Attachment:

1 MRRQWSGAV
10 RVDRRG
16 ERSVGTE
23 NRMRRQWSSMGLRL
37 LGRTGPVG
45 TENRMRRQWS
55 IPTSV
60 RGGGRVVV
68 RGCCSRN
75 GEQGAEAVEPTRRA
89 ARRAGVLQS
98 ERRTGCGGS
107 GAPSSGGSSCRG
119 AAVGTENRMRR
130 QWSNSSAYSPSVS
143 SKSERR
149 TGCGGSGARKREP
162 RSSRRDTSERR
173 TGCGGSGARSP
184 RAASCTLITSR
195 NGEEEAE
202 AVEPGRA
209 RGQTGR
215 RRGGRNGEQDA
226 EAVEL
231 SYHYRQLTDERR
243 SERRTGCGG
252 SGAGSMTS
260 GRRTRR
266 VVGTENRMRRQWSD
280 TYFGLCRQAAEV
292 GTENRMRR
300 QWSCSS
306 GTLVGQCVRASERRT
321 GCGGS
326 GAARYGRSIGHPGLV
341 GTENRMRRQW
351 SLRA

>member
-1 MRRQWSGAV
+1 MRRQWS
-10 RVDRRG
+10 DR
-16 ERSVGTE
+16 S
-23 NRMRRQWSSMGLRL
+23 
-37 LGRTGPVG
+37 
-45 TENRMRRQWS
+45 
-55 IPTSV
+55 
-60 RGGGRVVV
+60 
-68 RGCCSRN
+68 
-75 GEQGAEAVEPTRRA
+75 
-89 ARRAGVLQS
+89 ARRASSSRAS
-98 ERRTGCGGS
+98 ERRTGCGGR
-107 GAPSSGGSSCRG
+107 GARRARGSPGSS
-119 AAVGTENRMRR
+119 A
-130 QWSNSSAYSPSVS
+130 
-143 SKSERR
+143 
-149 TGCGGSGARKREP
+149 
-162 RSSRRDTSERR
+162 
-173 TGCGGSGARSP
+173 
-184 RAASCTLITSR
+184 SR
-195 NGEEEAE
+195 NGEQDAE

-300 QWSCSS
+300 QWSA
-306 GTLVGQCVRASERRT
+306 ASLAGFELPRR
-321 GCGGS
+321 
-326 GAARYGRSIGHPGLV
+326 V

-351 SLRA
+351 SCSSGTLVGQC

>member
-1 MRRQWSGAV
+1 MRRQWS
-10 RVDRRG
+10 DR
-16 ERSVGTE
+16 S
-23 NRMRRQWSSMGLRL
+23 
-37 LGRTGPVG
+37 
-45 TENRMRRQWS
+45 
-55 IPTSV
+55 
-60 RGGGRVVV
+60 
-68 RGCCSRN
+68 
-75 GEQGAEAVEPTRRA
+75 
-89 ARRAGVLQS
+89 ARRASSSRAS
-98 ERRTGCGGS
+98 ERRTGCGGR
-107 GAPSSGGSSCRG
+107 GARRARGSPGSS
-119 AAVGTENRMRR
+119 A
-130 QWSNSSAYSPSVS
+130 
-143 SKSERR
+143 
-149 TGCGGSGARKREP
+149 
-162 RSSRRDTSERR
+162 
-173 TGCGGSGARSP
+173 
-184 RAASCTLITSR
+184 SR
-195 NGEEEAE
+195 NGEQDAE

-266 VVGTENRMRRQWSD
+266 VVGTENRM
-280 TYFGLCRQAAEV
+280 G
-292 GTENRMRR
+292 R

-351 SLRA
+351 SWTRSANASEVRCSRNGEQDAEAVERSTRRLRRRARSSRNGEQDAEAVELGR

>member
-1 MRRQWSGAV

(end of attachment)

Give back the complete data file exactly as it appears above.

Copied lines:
1 MRRQWSGAV
10 RVDRRG
16 ERSVGTE
23 NRMRRQWSSMGLRL
37 LGRTGPVG
45 TENRMRRQWS
55 IPTSV
60 RGGGRVVV
68 RGCCSRN
75 GEQGAEAVEPTRRA
89 ARRAGVLQS
98 ERRTGCGGS
107 GAPSSGGSSCRG
119 AAVGTENRMRR
130 QWSNSSAYSPSVS
143 SKSERR
149 TGCGGSGARKREP
162 RSSRRDTSERR
173 TGCGGSGARSP
184 RAASCTLITSR
195 NGEEEAE
202 AVEPGRA
209 RGQTGR
215 RRGGRNGEQDA
226 EAVEL
231 SYHYRQLTDERR
243 SERRTGCGG
252 SGAGSMTS
260 GRRTRR
266 VVGTENRMRRQWSD
280 TYFGLCRQAAEV
292 GTENRMRR
300 QWSCSS
306 GTLVGQCVRASERRT
321 GCGGS
326 GAARYGRSIGHPGLV
341 GTENRMRRQW
351 SLRA

>member
-1 MRRQWSGAV
+1 MRRQWS
-10 RVDRRG
+10 DR
-16 ERSVGTE
+16 S
-23 NRMRRQWSSMGLRL
+23 
-37 LGRTGPVG
+37 
-45 TENRMRRQWS
+45 
-55 IPTSV
+55 
-60 RGGGRVVV
+60 
-68 RGCCSRN
+68 
-75 GEQGAEAVEPTRRA
+75 
-89 ARRAGVLQS
+89 ARRASSSRAS
-98 ERRTGCGGS
+98 ERRTGCGGR
-107 GAPSSGGSSCRG
+107 GARRARGSPGSS
-119 AAVGTENRMRR
+119 A
-130 QWSNSSAYSPSVS
+130 
-143 SKSERR
+143 
-149 TGCGGSGARKREP
+149 
-162 RSSRRDTSERR
+162 
-173 TGCGGSGARSP
+173 
-184 RAASCTLITSR
+184 SR
-195 NGEEEAE
+195 NGEQDAE

-300 QWSCSS
+300 QWSA
-306 GTLVGQCVRASERRT
+306 ASLAGFELPRR
-321 GCGGS
+321 
-326 GAARYGRSIGHPGLV
+326 V

-351 SLRA
+351 SCSSGTLVGQC

>member
-1 MRRQWSGAV
+1 MRRQWS
-10 RVDRRG
+10 DR
-16 ERSVGTE
+16 S
-23 NRMRRQWSSMGLRL
+23 
-37 LGRTGPVG
+37 
-45 TENRMRRQWS
+45 
-55 IPTSV
+55 
-60 RGGGRVVV
+60 
-68 RGCCSRN
+68 
-75 GEQGAEAVEPTRRA
+75 
-89 ARRAGVLQS
+89 ARRASSSRAS
-98 ERRTGCGGS
+98 ERRTGCGGR
-107 GAPSSGGSSCRG
+107 GARRARGSPGSS
-119 AAVGTENRMRR
+119 A
-130 QWSNSSAYSPSVS
+130 
-143 SKSERR
+143 
-149 TGCGGSGARKREP
+149 
-162 RSSRRDTSERR
+162 
-173 TGCGGSGARSP
+173 
-184 RAASCTLITSR
+184 SR
-195 NGEEEAE
+195 NGEQDAE

-266 VVGTENRMRRQWSD
+266 VVGTENRM
-280 TYFGLCRQAAEV
+280 G
-292 GTENRMRR
+292 R

-351 SLRA
+351 SWTRSANASEVRCSRNGEQDAEAVERSTRRLRRRARSSRNGEQDAEAVELGR

>member
-1 MRRQWSGAV